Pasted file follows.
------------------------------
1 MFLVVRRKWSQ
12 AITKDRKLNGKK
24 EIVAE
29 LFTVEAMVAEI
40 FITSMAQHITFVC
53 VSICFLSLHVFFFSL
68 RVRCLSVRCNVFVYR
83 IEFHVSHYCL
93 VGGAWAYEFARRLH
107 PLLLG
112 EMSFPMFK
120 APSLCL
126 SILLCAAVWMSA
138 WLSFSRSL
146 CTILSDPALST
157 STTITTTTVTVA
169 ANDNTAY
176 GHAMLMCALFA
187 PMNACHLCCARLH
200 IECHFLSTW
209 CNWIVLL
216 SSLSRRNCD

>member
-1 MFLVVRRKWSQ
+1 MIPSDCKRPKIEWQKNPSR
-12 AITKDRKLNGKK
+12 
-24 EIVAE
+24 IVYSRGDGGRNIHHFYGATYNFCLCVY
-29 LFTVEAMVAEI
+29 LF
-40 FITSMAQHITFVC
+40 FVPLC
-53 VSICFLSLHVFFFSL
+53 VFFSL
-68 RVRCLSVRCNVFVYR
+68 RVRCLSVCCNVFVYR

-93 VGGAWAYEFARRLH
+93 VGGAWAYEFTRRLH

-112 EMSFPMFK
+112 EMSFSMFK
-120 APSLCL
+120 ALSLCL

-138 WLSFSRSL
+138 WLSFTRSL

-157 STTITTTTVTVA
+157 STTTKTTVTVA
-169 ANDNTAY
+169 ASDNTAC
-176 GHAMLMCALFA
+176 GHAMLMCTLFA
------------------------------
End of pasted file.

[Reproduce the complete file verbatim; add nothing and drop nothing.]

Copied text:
1 MFLVVRRKWSQ
12 AITKDRKLNGKK
24 EIVAE
29 LFTVEAMVAEI
40 FITSMAQHITFVC
53 VSICFLSLHVFFFSL
68 RVRCLSVRCNVFVYR
83 IEFHVSHYCL
93 VGGAWAYEFARRLH
107 PLLLG
112 EMSFPMFK
120 APSLCL
126 SILLCAAVWMSA
138 WLSFSRSL
146 CTILSDPALST
157 STTITTTTVTVA
169 ANDNTAY
176 GHAMLMCALFA
187 PMNACHLCCARLH
200 IECHFLSTW
209 CNWIVLL
216 SSLSRRNCD

>member
-1 MFLVVRRKWSQ
+1 MIPSDCKRPKIEWQKNPSR
-12 AITKDRKLNGKK
+12 
-24 EIVAE
+24 IVYSRGDGGRNIHHFYGATYNFCLCVY
-29 LFTVEAMVAEI
+29 LF
-40 FITSMAQHITFVC
+40 FVPLC
-53 VSICFLSLHVFFFSL
+53 VFFSL
-68 RVRCLSVRCNVFVYR
+68 RVRCLSVCCNVFVYR

-93 VGGAWAYEFARRLH
+93 VGGAWAYEFTRRLH

-112 EMSFPMFK
+112 EMSFSMFK
-120 APSLCL
+120 ALSLCL

-138 WLSFSRSL
+138 WLSFTRSL

-157 STTITTTTVTVA
+157 STTTKTTVTVA
-169 ANDNTAY
+169 ASDNTAC
-176 GHAMLMCALFA
+176 GHAMLMCTLFA